fever vs feverishness what difference

what is difference between fever and feverishness

English

Alternative forms

  • feaver, fevre (obsolete, rare)

Etymology

From Middle English fever, fevere, from Old English fefer, fefor (fever), from Latin febris (a fever), from Proto-Indo-European *dʰegʷʰ- (to burn). Replaced native Old English hriþ (fever). Compare also Saterland Frisian Fiewer, German Fieber, Danish feber, Swedish feber.

Pronunciation

  • (Received Pronunciation) IPA(key): /ˈfiːvə/
  • (General American) IPA(key): /ˈfivɚ/
  • Rhymes: -iːvə(ɹ)
  • Hyphenation: fe‧ver

Noun

fever (countable and uncountable, plural fevers)

  1. A higher than normal body temperature of a person (or, generally, a mammal), usually caused by disease.
    “I have a fever. I think I’ve the flu.”
  2. (usually in combination with one or more preceding words) Any of various diseases.
    scarlet fever
  3. A state of excitement or anxiety.
  4. (neologism) A group of stingrays.

Synonyms

  • (higher than normal body temperature): high temperature, pyrexia (medical term), temperature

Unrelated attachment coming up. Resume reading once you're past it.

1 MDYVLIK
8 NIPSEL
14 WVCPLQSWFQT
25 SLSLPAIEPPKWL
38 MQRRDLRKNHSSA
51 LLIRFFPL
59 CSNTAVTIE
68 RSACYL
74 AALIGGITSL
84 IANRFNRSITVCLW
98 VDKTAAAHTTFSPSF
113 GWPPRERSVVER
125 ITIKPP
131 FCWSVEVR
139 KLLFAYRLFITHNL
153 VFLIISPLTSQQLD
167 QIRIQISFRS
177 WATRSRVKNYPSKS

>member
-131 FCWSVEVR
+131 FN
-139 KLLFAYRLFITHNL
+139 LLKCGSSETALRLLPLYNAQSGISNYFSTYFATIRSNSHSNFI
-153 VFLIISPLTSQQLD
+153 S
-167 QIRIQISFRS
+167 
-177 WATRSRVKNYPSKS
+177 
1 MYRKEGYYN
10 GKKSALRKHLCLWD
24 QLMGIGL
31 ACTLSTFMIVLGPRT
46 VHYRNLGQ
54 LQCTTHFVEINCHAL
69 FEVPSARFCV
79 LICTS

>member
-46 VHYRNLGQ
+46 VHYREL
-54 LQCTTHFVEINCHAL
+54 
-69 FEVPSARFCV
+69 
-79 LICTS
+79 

• (state of excitement): excitation, excitement, passion

Hyponyms

Derived terms

Related terms

Related terms

  • fervent
  • fervid
  • fervor

Translations

See also

  • hyperthermia

References

  • fever on Wikipedia.Wikipedia

Verb

fever (third-person singular simple present fevers, present participle fevering, simple past and past participle fevered)

  1. To put into a fever; to affect with fever.
    a fevered lip
  2. To become fevered.

Further reading

  • fever in Webster’s Revised Unabridged Dictionary, G. & C. Merriam, 1913.
  • fever in The Century Dictionary, New York, N.Y.: The Century Co., 1911.

Anagrams

  • fevre


English

Etymology

feverish +‎ -ness

Noun

feverishness (uncountable)

  1. The quality of being feverish

Translations


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